Photography Chef Shells01While the focus was on graphic design work, the project also allowed for collaboration with other classes. Students in Adjunct Instructor Mark Rummel’s Digital Imaging and Photography class spent an evening snapping shots of carefully crafted meals to be featured in the menu. And students from Professor Gary Schmitz’s English course were brought in later to proofread and copy edit the nearly finished product.

“It gives our students the chance to experience the whole creative process, working with photographers and editors, and really understanding what it’s like to work collaboratively and be part of a team,” Krolczyk said. “It also helps them realize the constant revision involved in the process and how to take constructive criticism.”

With menu designs from each student in hand, Chef Shell’s faced a tough decision. They ultimately decided on work from two students: a full menu and a layout for a breakfast and beverage insert.

“It’s really been an exciting experience. The students were so engaged and they all presented wonderful ideas,” said co-owner Michelle “Chef Shell” Wrubel. “It was a huge blessing for us. We had been talking about menu design, so the timing was perfect, and the product that we’ve seen has been above and beyond our expectations.”

As the fall semester comes to a close, students are making final adjustments and preparing the menus for print in an important stage that complements the Graphic Design program’s Production Processes course. Next semester, students will work with Chef Shell’s on labels for seasonings and sauces, along with a variety of smaller projects.

Business owners across the community are recognizing the benefits of working with the aspiring graphic designers at SC4. In a small program at a small college, the advantages for students are immeasurable.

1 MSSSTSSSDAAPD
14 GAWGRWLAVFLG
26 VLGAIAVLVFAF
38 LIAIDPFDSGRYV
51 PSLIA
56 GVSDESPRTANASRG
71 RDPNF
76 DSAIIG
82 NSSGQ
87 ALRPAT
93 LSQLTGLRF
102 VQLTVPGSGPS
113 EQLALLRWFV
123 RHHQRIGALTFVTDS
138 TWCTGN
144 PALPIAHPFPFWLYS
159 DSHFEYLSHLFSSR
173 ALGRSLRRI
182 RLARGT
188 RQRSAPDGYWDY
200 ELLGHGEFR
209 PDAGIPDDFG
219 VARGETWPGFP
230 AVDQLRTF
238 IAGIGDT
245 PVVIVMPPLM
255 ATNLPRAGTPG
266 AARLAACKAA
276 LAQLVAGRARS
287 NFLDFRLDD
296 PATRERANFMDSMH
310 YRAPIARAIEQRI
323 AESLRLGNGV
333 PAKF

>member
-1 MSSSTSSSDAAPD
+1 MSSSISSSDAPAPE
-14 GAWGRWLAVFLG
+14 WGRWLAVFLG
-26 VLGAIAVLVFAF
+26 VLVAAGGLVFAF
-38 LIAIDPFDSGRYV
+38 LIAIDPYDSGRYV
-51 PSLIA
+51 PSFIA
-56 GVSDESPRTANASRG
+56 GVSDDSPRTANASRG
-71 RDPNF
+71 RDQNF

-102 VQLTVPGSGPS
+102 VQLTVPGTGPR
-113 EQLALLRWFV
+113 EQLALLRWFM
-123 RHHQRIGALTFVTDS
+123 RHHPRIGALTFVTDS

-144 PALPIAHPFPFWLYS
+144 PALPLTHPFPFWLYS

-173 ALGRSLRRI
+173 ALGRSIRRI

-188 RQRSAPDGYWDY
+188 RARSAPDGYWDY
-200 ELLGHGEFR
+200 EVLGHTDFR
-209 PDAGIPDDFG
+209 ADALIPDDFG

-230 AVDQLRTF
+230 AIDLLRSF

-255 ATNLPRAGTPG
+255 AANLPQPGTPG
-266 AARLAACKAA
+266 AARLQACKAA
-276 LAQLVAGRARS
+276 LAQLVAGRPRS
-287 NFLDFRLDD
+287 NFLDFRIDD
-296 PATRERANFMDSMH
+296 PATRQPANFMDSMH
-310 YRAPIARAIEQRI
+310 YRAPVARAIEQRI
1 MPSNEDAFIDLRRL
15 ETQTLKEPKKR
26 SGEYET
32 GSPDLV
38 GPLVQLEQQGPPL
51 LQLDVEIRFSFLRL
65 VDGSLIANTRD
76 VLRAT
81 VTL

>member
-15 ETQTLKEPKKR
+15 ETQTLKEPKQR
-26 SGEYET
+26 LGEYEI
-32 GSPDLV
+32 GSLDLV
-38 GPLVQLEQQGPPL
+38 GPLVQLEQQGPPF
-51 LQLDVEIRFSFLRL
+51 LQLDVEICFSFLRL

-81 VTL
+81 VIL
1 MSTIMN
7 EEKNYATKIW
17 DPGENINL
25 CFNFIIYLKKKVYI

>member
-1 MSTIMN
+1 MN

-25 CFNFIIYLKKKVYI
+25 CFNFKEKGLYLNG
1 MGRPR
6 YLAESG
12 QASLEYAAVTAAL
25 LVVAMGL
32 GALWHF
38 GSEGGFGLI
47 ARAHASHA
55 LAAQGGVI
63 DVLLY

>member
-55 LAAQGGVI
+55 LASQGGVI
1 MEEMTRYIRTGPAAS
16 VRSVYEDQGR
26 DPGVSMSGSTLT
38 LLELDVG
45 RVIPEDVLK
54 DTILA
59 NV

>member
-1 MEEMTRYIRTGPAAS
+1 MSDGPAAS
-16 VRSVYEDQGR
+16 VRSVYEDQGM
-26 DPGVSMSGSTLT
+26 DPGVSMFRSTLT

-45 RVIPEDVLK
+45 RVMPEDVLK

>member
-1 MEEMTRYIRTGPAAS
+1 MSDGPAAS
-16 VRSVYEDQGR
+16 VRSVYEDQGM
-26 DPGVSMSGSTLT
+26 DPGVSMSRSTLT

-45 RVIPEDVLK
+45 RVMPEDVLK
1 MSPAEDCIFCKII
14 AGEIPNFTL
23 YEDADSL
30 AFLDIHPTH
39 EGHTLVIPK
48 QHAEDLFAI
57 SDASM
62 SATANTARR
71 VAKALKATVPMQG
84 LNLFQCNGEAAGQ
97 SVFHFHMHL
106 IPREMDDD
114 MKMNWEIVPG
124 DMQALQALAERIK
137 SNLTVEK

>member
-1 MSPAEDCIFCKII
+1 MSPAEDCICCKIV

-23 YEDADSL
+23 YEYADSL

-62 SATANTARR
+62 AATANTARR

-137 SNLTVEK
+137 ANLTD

“Client-driven opportunities, internships, national competitions and award scholarships are all integral parts of the Associate of Arts in Graphic Design program at SC4,” said Professor of Fine Arts Sarah Flatter. “Collaboration with the community, along with college and classroom collaboration, give students confidence and exposure. The contributions made by instructors Chris Krolczyk, Mark Rummel and Professor Gary Schmitz exemplify what makes our classrooms — and our college — such a fantastic place for students.”

As Krolczyk explains, many of his former students have received full-time job offers right out of the program, while others have gone on to four-year institutions with a leg up on their peers because of the real-world experience these projects provide.

IMG_7935“Being a full-time designer, when I’m working on a project I’m constantly thinking ‘My students should be learning this,’” Krolczyk said. “I want to bring things into the classroom that you’re going to encounter in the workplace, from tasks to critiques to hard deadlines. Fictitious projects can be fun, but when you can base a class on real work with real clients — especially when you’re doing it in your own community — I think it benefits everyone involved.”

Learn more about graphic design at SC4 and find out how to apply in time for the winter 2019 semester. If you are a local business or government agency in need of design work, please contact Professor Sarah Flatter at seflatter@sc4.edu or 810-989-5617.